What's Happening in East Bay Art 

Our critics weigh in on local art.

Angie Brown and Dan Lewis -- Judging by the severed hands, Godzilla drawings, alien oral sex, and penises, Dan Lewis has cornered the market on "abused fourth grader" folk art. The California College of Arts and Crafts graduate and Berkeley resident has crates upon crates of notebook-size paintings and pencil drawings, two dozen of which were selected by Boontling Gallery curators for a show with fellow CCAC grad Angie Brown. Lewis' work looks deliberately shoddy on the surface, but there's a coherent theme indicating at least a plan if not a message. The repetition of crudely drawn men and women -- most with empty eye sockets (i.e., no soul) -- in various states of everyday living eventually gets under the skin and creeps viewers out; a nice contrast to Brown's earnest female nudes. (Through January 8 at 4224 Telegraph Ave., Oakland; BoontlingGallery.com or 707-980-1060.)

Lewis & Clark: The Corps of Discovery -- East Bay punks can't compete with the original outcasts of this tragic kingdom. Tattoo Archive takes us back to a time when face tattoos on chicks were hot and faux-hawks could get you killed. The little ink-hole on San Pablo doesn't look like your traditional tattoo shop, what with all the bookshelves and evidence of scholarship. And it isn't. Owner C.W. Eldridge is a Berkeley tattooing legend, writer, and scholar. In commemoration of the bicentennial of the Lewis and Clark Expedition, he threw together a little exhibit of Indian ink on the south wall. (Through July 31 at 2804 San Pablo Ave., Berkeley; TattooArchive.com or 510-548-5895.)

Parallel Investigations II -- ProArts' new curator Christian Frock has a special place in her heart for a-literates (people who can read but find it vaguely painful). She even has this theory about how people never read more than two hundred words per gallery visit. With that in mind, she lets Jason Mortara go buck wild with a spacy video installation. Mortara combines some cool NASA graphics of a Rover mission to Mars with some tape recordings of him mumbling things like "I needed a change," and "I'll make sure to write." (Through December 30 at 550 2nd St., Oakland; ProArtsGallery.org or 510-763-4361.)

Rebirth: New Photos of Armenia, Georgia, and the Former Yugoslavia -- Eastern Europe is the new Western Europe: cheap, inviting, and stocked with young blond locals long gone from convalescent homes like Paris or, egad, London. Vaughn Hovanessian stokes Berkeley's wanderlust for the Easy E with more than two dozen digital prints from parts once behind the Iron Curtain or recently cluster-bombed. Unfortunately, he almost entirely ignores the people -- who are rumored to be both limber and friendly -- for architecture studies that would be laughable had they not looked great and sported awesome names like "Ljubljana Bridge, Dubrovnik," "Mostar Bridge, Bosnia," and "Zagreb, Croatia." Hovanessian gets the best of what these war-torn cities have to offer; now he needs to go back for some people. (Through January 8 at Berkeley Public Library, 2090 Kittredge St.; BerkeleyPublicLibrary.org or 510-981-6100.)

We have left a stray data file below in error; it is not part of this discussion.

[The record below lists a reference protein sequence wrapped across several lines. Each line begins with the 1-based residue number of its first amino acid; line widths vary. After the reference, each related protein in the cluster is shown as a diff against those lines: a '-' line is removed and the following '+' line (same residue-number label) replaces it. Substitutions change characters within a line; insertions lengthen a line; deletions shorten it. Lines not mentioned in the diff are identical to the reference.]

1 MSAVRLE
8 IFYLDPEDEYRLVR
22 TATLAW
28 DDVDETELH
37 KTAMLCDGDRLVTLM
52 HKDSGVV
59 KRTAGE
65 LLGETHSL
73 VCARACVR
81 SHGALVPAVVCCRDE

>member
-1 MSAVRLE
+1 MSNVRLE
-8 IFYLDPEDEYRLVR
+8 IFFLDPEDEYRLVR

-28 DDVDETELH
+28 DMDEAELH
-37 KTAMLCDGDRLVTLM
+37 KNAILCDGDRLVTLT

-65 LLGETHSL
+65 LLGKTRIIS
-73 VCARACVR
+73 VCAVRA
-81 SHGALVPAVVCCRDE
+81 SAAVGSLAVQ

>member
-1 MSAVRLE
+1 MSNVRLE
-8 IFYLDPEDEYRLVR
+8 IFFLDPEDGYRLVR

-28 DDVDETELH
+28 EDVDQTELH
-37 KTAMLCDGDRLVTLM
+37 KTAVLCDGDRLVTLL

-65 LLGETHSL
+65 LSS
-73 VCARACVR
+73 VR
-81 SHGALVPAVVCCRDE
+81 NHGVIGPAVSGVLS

Traditions Unbound: Groundbreaking Painters of 18th-Century Kyoto -- There's a new anime series called Samurai Champloo sweeping the Cartoon Network, an cunning mix of art-history-informed lines with hip-hop tracks and editing. Its makers are studiously biting most of 18th-century Japanese culture, including the art, and a choice selection of their source material is presented at an exclusive North American engagement in San Francisco this week. Traditions Unbound shows viewers the templates of mainstream art around Kyoto in the 1700s. Then it shows a few radicals taking the rules to their very edge and finally breaking them to jaw-dropping effect. Of the radicals, Nagasawa Rosetsu is the most flamboyant, spectacular, and representative of the Champloo ethic. A son of a samurai and an itinerant drunk, Rosetsu wasn't above using his fingernails or (sacrilege) his palms to achieve dramatic ultra-angled, high-contrast effects. He splices these black slashes with big-eyed smiling fuzzy wildlife guaranteed to melt a Japanese schoolgirl's heart. Champloo season two just came out on DVD, but Rosetsu remains way ahead of his time. (Presented in two parts through January 8 (I) and January 11-February 26 (II) at the Asian Art Museum, 200 Larkin St., San Francisco; AsianArt.org or 415-581-3500.)

Trees: A Favorite Subject in Japanese Art -- Auteurs like the Wachowski Brothers (The Matrix) and Genndy Tartakovsky (Samurai Jack) love to rip off the visual tropes of traditional Japanese naturalism because of one word: specificity. These more than two dozen old-school Japanese woodcuts aim at one thing per print -- a moonlit stream, the contrasting patterns of light in a bamboo forest. Action directors love this kind of object fetishism because it's evocative even without the presence of people or action. The Scriptum-Schurman gallery strips away the bullets and bushido blades from pop conceptions of Japanese art, and what's left is just as dynamic and enthralling. (Through December 31 at 1659 San Pablo Ave., Berkeley; Scriptum.com or 510-524-0623.)


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